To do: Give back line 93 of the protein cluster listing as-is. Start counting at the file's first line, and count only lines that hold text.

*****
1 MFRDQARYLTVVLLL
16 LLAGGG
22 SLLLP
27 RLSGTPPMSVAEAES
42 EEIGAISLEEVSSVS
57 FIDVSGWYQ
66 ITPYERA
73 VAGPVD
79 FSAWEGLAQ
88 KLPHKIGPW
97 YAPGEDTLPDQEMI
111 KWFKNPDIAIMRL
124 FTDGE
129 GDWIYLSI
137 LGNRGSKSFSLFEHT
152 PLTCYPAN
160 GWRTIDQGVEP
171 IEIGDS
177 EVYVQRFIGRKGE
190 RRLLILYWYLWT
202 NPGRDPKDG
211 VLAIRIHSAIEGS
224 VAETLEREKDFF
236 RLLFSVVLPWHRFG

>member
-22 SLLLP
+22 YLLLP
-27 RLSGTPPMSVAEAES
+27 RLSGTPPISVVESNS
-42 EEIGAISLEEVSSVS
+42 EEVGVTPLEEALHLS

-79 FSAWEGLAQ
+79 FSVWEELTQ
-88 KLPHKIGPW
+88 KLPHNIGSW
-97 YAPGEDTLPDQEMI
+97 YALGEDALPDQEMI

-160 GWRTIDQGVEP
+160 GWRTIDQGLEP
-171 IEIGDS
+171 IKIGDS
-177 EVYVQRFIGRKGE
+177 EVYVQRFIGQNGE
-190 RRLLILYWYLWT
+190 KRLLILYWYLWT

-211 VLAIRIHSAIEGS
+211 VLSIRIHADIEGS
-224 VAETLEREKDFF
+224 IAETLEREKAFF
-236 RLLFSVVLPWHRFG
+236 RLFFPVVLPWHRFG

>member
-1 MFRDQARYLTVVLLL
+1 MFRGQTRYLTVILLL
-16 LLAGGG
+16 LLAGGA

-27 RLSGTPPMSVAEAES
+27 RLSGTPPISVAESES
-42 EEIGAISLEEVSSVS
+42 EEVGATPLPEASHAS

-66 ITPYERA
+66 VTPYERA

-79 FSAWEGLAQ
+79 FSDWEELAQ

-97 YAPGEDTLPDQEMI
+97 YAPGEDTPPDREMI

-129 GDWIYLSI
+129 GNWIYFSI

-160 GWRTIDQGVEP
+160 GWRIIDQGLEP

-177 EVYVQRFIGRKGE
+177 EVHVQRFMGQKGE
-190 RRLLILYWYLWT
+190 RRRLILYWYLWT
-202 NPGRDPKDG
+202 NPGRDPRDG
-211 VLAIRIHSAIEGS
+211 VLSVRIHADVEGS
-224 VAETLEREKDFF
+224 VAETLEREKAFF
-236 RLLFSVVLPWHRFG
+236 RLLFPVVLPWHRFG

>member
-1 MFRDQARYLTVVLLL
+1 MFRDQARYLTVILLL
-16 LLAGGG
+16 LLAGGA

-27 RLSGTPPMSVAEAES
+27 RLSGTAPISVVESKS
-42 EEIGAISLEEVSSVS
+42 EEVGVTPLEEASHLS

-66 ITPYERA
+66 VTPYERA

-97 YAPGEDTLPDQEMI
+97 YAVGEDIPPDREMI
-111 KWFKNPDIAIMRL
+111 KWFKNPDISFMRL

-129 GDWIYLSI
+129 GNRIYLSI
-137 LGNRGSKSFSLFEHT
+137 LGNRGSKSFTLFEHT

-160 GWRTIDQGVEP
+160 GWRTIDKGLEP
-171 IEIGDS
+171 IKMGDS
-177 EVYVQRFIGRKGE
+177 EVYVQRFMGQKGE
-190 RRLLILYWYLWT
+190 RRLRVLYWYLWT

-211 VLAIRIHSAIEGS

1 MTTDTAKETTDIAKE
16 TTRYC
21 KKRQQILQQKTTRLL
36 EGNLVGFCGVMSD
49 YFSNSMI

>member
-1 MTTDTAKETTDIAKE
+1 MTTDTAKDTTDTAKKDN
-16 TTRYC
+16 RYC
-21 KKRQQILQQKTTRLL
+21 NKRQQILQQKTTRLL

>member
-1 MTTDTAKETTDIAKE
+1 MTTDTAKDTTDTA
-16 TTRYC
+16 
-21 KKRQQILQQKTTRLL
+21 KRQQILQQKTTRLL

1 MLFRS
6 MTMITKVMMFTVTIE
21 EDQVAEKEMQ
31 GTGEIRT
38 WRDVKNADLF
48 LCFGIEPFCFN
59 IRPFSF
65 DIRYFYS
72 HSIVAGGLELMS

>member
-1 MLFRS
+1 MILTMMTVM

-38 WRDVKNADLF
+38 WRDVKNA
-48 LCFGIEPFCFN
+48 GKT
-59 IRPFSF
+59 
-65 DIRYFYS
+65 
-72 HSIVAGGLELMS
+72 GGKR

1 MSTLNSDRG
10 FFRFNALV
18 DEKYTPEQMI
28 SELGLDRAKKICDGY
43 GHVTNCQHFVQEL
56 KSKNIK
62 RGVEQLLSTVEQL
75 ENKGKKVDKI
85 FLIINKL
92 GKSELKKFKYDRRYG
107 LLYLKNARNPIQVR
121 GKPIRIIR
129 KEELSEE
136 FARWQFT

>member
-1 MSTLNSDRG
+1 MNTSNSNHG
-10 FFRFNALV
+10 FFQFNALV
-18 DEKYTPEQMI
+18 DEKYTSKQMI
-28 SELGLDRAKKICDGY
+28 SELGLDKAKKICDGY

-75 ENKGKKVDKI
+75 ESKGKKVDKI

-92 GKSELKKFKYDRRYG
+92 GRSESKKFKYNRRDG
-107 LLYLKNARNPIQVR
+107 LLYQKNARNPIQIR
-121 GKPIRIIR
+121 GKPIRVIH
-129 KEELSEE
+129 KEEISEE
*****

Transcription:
+66 VTPYERA